I’ll be honest, a Barossa old vine Grenache was never going to be a tough sell for me. So it when it came to this one made with 130 year-old vines by a Barossa legend, it was a no-brainer.
Another special wine smuggled all the way back to the UK from the Granite Belt is the Ravens Croft 2019 Pinotage. With only 8 out of about 6,000 vineyards growing Pinotage in Australia, this has to be one of the rarer Strangebirds (alternative varieties) seen in the Granite Belt.
We may be familiar with white or rosé sparkling Pinot Noir, but how often do you see a red sparkling Pinot Noir? This Traditional method red Sekt from Scloss Vaux is made from Pinot Noir in the well respected (albeit somewhat unfortunately named) VDP village in the Rheingau and aged on lees for 3.5 years.
An absolute honour to hang out all day with Brad Rowe from Boireann Winery. You see, Brad’s got some pretty big shoes to fill, as he’s taken over as winemaker from the original owner, Peter Stark since his retirement in 2017.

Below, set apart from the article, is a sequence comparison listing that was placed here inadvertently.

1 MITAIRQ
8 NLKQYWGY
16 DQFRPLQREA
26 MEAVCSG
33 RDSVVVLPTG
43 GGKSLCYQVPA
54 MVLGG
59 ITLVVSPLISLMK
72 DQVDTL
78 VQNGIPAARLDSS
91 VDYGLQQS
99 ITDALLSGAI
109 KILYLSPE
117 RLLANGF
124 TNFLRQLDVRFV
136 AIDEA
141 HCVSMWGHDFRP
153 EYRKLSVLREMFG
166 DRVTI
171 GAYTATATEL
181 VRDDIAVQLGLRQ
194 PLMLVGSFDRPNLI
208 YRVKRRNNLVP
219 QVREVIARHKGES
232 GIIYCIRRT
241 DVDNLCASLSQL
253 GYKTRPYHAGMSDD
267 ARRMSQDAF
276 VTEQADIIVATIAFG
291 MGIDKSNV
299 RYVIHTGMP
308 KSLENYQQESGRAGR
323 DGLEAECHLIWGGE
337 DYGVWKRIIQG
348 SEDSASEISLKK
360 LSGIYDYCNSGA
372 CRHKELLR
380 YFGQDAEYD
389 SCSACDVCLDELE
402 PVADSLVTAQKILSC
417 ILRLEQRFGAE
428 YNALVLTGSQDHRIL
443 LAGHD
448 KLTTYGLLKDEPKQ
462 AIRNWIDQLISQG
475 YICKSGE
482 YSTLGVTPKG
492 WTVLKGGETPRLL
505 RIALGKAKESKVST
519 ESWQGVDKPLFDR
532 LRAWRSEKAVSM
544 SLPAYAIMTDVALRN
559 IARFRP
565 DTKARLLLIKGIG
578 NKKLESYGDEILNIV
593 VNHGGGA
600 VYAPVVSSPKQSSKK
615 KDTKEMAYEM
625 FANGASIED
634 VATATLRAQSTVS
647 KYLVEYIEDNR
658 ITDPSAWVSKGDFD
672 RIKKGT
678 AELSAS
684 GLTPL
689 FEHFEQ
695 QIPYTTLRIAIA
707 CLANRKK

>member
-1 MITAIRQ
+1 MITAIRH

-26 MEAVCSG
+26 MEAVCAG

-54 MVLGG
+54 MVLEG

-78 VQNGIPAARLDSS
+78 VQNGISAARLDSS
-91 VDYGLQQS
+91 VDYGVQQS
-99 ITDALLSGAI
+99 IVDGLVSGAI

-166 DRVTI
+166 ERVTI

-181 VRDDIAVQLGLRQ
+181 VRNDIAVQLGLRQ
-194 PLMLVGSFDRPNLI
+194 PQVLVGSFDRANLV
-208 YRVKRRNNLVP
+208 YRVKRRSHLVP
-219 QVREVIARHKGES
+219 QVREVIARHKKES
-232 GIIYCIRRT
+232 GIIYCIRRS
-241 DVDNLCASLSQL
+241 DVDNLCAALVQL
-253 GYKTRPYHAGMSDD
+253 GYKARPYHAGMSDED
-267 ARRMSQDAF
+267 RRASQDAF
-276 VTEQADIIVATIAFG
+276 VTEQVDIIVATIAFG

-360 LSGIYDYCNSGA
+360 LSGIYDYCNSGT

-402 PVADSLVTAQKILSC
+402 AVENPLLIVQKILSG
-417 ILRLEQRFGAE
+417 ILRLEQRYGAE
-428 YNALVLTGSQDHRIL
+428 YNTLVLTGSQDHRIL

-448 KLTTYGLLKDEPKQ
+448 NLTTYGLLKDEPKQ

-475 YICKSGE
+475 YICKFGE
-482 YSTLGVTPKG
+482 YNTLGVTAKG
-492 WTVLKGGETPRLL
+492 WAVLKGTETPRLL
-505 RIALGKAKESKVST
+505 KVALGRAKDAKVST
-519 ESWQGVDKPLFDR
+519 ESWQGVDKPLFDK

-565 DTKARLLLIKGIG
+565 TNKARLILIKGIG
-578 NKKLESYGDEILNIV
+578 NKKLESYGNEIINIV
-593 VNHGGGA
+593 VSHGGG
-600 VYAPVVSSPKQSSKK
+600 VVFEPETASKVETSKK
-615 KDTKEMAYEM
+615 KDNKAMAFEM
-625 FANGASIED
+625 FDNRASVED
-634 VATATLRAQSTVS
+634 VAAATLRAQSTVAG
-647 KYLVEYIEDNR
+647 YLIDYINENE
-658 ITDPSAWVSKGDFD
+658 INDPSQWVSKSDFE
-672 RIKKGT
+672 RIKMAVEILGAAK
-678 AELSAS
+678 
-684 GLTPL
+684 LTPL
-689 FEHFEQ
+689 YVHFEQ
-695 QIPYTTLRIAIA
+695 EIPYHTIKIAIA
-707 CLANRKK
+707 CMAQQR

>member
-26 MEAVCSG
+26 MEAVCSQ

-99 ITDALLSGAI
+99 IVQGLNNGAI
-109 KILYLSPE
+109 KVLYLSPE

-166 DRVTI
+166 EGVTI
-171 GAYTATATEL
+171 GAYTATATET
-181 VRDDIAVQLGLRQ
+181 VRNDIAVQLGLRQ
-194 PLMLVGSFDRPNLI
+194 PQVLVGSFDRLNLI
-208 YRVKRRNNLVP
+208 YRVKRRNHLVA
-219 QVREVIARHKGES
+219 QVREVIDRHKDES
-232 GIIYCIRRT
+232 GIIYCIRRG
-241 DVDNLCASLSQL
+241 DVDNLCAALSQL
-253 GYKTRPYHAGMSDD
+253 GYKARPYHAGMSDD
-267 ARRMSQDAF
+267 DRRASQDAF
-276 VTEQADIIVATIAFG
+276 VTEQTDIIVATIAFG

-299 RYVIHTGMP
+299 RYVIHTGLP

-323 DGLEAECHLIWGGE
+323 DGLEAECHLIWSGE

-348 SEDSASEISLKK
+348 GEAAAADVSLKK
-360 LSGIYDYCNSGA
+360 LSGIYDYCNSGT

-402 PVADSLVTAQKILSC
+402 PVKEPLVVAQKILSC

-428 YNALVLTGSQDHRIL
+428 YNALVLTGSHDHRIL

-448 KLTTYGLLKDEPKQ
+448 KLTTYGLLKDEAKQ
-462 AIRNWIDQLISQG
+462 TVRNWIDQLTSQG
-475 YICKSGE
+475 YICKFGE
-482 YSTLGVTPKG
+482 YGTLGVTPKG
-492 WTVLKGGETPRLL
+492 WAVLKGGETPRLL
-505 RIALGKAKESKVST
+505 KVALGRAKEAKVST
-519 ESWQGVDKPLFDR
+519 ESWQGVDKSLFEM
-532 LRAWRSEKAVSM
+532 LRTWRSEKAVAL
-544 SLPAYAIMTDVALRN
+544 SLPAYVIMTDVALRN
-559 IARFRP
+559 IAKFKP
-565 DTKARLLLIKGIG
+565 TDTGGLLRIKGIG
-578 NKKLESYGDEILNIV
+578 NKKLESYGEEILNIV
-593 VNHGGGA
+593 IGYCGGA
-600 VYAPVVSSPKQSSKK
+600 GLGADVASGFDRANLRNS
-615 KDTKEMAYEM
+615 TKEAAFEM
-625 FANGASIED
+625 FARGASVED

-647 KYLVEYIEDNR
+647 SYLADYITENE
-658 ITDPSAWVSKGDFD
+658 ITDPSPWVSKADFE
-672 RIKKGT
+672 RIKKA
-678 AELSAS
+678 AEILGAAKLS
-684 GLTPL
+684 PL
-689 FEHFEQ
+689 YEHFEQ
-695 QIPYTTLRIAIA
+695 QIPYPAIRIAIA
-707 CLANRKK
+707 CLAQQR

Today we’re back in the Granite Belt with Tobin Wines and their new 2018 Elliot Reserve Merlot. I’ve had the pleasure of seeing this one progress from barrel to bottle over the last 18 months, and a beautiful end result.
Really excited about getting into this Grüner Veltliner, one of the Granite Belt’s newest alternative varieties, or “Strangebirds” as they call them here. Once thought to be Riesling’s poorer sibling, Grüner tops many restaurant lists being a very food friendly wine. So Queensland restaurants now have no excuse not to stock local. It’s also got an umlaut in its name, so it’s also instantly cool.
Adrian Tobin is one of the many I see who epitomise Granite Belt wine country. Easy going, loves a friendly chin-wag and nuts about what he does. Passion over profits and hectolitres, he crafts with meticulous detail, eagle-eyed and in tune with his vines, the terroir, the weather…all for only couple of precious barrels.
One of my favourite alternative varieties from the Granite Belt (or “Strangebirds” in local parlance) has to be Saperavi. Normally a native of Georgia, this grape has really found a second home in here in the high altitude granitic soils. While an alternative variety in Australia, it’s definitely no stranger to the spotlight, holding their own in collecting awards back in the homeland in Georgia!